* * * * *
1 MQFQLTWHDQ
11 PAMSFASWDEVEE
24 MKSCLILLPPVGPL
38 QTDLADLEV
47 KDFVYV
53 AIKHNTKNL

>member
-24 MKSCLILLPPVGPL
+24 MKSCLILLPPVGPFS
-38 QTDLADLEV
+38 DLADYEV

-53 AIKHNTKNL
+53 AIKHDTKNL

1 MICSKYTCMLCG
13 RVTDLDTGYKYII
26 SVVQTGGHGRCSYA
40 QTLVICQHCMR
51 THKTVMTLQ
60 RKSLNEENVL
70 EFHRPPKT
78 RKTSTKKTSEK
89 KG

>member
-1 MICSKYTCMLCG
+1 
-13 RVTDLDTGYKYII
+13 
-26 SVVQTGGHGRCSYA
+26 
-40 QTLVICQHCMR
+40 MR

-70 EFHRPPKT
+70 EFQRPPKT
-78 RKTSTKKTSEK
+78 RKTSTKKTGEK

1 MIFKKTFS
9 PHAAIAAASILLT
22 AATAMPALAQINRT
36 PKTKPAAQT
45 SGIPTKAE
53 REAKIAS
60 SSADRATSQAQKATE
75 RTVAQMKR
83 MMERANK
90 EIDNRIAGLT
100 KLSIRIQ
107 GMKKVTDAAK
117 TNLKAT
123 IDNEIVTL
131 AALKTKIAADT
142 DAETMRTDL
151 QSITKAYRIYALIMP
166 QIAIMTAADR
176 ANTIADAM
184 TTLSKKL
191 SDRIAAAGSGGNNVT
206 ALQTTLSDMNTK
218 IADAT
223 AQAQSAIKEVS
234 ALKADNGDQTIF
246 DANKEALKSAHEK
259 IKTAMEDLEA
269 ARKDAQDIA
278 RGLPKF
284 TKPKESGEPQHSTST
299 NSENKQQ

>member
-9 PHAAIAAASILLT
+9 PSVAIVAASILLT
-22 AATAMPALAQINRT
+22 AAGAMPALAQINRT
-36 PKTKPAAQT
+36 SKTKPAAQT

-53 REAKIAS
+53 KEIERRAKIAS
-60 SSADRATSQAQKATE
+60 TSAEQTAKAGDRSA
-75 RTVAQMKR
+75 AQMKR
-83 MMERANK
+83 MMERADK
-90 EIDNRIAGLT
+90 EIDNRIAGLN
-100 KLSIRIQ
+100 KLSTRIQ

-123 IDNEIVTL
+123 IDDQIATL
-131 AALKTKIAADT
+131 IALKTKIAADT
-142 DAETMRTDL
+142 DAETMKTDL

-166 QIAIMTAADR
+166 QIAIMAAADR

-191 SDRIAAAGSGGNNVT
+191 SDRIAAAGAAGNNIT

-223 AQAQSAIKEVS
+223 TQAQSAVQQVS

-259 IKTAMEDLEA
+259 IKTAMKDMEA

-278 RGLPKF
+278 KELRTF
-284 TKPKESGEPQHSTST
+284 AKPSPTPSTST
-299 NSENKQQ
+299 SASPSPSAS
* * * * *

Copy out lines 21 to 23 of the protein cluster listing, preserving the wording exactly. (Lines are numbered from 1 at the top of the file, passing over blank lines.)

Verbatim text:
78 RKTSTKKTSEK
89 KG

>member